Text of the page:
Or, look at the love between a stray dog and man. Lets’ say a man takes a stay puppy into his home. He tames the stray primarily that he may love it, not that the dog might love him. But, as Lewis states, that the man might love the dog cannot be fully attained unless the dog also, in its’ fashion, loves the man. Nor can the dog serve the man unless the man, in a different fashion, serve the dog. In the stray dog’s natural sense, it has awful smells and annoying habits which can frustrate man’s love. The man washes his stray dog, house trains it, teaches it not to jump or steal, etc. The stray may resist at first, for this whole process goes against its’ natural desires. For the stray may fight back and question the mere goodness of man. From a dog’s perspective,baths and Trifexis are a curse! However, after the stray grows into a full-grown, trained dog, free of fleas and ticks, he may leave behind such doubts. For a life cuddled up on a couch, with treats and chew toys seems much more pleasant than a life on the streets searching for shelter and food all day. We may wish at times for God to leave us where we want to be. We don’t want to be trained or groomed, but want to live out our natural impulses. But, we again would be asking not for more love, but less.

Lewis goes on to state:

“When Christianity says that God loves man, it means that God loves man: not that He has some ‘disinterested’, because really indifferent, concern for our welfare, but that, in awful and surprising truth, we are the objects of His love. You asked for a loving God: you have one. The great spirit you so lightly involved, the ‘lord of terrible aspect’, is present: not a senile benevolence that drowsily wishes you to be happy in your own way, not the cold philanthropy of a conscientious magistrate, nor the care of a host who feels responsible for the comfort of his guests, but the consuming fire Himself, the Love that made the worlds, persistent as the artist’s love for his work and despotic as a man’s love for a dog, provident and venerable as a father’s love for a child….”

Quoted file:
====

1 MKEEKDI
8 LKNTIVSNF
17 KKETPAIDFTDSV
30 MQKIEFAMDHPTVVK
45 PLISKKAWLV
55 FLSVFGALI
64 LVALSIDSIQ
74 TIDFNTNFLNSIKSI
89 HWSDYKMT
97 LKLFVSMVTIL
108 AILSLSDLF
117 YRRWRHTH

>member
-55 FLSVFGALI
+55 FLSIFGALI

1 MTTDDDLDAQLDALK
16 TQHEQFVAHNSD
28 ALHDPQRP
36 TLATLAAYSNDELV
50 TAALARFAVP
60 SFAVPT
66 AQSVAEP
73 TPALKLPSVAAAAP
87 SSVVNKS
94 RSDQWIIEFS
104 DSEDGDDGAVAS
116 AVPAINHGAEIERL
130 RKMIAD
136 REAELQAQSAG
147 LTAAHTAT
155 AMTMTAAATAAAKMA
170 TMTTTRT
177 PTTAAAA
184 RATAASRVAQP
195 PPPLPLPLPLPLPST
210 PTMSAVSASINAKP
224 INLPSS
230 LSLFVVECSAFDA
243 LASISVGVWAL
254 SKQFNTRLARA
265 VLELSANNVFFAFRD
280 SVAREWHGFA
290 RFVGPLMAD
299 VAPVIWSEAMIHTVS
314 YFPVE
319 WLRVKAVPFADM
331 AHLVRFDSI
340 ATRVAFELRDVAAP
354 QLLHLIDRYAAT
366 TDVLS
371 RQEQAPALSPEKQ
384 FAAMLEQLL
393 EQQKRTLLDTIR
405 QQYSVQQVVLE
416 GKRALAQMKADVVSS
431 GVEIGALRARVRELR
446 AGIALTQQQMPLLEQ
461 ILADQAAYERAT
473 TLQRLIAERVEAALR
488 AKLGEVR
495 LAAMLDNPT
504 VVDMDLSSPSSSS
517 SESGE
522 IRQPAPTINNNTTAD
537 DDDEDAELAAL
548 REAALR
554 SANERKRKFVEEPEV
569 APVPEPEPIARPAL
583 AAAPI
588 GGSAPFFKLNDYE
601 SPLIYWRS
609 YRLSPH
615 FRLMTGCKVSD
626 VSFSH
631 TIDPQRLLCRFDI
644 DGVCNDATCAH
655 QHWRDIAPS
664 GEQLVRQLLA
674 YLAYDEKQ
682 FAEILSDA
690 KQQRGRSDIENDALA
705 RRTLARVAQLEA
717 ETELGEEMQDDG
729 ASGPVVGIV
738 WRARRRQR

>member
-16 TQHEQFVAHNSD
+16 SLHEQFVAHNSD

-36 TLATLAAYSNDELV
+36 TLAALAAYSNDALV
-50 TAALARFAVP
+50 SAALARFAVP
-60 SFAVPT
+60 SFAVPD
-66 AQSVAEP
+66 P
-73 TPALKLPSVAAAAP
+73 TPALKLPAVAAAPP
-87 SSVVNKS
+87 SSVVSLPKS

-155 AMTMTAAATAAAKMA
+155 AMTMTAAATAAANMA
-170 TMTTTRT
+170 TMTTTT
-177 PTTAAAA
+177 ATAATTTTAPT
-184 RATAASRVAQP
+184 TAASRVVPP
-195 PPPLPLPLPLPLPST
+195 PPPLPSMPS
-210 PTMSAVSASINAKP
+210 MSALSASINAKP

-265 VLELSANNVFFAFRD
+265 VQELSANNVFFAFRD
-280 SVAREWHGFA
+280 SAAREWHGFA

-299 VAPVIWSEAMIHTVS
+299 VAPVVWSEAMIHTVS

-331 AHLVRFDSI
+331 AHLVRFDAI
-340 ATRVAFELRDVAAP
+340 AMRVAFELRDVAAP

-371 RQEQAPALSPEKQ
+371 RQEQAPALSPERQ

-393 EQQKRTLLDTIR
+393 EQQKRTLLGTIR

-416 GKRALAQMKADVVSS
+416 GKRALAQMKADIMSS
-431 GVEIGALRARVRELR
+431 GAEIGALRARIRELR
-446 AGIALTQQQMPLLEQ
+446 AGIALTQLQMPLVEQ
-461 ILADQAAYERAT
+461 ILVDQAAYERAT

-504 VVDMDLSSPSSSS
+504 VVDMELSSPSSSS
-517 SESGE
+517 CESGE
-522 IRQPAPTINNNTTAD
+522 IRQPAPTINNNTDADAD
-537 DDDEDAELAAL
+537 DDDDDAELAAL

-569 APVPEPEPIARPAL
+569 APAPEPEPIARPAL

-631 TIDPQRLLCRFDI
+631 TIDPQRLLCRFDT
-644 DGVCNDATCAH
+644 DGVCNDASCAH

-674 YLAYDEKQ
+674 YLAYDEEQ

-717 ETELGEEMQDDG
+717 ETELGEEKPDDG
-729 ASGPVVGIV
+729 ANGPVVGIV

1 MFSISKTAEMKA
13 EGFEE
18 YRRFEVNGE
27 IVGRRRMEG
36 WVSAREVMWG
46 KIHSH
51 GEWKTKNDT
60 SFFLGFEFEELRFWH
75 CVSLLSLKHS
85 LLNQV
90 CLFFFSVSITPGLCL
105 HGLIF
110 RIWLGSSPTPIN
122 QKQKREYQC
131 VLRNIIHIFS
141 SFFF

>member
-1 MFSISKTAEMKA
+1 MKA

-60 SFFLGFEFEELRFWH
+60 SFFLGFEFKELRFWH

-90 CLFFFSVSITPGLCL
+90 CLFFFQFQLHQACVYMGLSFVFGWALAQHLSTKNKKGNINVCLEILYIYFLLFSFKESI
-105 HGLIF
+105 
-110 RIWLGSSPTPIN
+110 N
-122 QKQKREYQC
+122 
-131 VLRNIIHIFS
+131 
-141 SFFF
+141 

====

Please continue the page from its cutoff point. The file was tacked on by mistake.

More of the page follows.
The Problem of Pain, chapter 3.

Divine Love and Human Suffering

In order to grasp this concept of divine love, or to better understand why a “loving God” might exist amidst a world of suffering, we must remember that God does not exist for the sake of man, and man does not merely exist for his own sake. We were created to be objects of divine love, not simply to live for ourselves. In this way, if we were to ask that God should be perfectly content with who we are, we would fail to recognize His deeper love for us. The deeper love that seeks to refine, mold, and shape us into a better reflection of Him. After all, we are all image-bearers, whether we decide to accept this identity or not. Every single person carries a unique reflection of God Himself.

Our culture seems consumed with the pursuit of happiness. Self-help books providing advice on this issue continue to gain traction and popularity. But maybe, just maybe, this end goal of infinite happiness, or a life without suffering, reflects a rather shallow goal. What if God, in His infinite wisdom, knew we wouldn’t be satisfied with feeling “happy” all time. Perhaps in his divine love, he uses suffering to shape us into a stronger, wiser, more resilient beings who are more capable of experiencing joy and fulfillment — not without, but in spite of life’s challenges? Or, maybe we really can’t understand true joy and freedom until we first catch glimpses of hell. Perhaps it would be impossible for us to actually seek out a loving, gracious God, if the only thing we experienced was happiness and bliss. When you’re not extremely thirsty, that glass of water is just water, taking up space.

Now, I am not suggesting we simplify all forms of suffering to fit into this mold. For I am in no place to claim why or how certain things happen to people. But I can cling to a promise in Romans 8:28, where Paul famously states: “And we know that in all things God works for the good of those who love him, who have been called according to his purpose…” Some of us may not see this “good” here on this side of heaven. But fortunately, this side of heaven isn’t all there is.

Instead of spinning our wheels, trying to figure everything out, perhaps we are called instead to simply push forward and trust. Trust that through whatever suffering we encounter, our “paintings” may be more refined and polished in the end.

Originally published at https://thejourneyofintegration.com on November 28, 2019.

Social worker. Anglican. Fellow Journeyer.